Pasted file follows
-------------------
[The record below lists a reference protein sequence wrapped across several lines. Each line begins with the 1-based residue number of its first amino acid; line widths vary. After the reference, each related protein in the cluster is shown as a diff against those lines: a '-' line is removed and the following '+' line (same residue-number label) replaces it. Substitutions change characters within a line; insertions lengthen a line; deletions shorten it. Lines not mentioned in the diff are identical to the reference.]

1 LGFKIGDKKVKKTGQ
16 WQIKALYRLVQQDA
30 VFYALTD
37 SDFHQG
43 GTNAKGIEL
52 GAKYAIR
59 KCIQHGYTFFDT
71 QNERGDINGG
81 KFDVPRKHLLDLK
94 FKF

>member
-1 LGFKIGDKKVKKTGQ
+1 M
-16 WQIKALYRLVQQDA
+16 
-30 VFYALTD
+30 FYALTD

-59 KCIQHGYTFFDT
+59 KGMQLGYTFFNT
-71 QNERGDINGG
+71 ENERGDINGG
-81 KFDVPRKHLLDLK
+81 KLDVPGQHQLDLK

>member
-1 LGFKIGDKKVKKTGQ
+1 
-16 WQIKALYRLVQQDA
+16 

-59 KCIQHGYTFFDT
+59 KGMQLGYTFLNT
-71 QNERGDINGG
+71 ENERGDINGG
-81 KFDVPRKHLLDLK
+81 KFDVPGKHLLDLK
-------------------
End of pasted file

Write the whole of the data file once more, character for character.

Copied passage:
[The record below lists a reference protein sequence wrapped across several lines. Each line begins with the 1-based residue number of its first amino acid; line widths vary. After the reference, each related protein in the cluster is shown as a diff against those lines: a '-' line is removed and the following '+' line (same residue-number label) replaces it. Substitutions change characters within a line; insertions lengthen a line; deletions shorten it. Lines not mentioned in the diff are identical to the reference.]

1 LGFKIGDKKVKKTGQ
16 WQIKALYRLVQQDA
30 VFYALTD
37 SDFHQG
43 GTNAKGIEL
52 GAKYAIR
59 KCIQHGYTFFDT
71 QNERGDINGG
81 KFDVPRKHLLDLK
94 FKF

>member
-1 LGFKIGDKKVKKTGQ
+1 M
-16 WQIKALYRLVQQDA
+16 
-30 VFYALTD
+30 FYALTD

-59 KCIQHGYTFFDT
+59 KGMQLGYTFFNT
-71 QNERGDINGG
+71 ENERGDINGG
-81 KFDVPRKHLLDLK
+81 KLDVPGQHQLDLK

>member
-1 LGFKIGDKKVKKTGQ
+1 
-16 WQIKALYRLVQQDA
+16 

-59 KCIQHGYTFFDT
+59 KGMQLGYTFLNT
-71 QNERGDINGG
+71 ENERGDINGG
-81 KFDVPRKHLLDLK
+81 KFDVPGKHLLDLK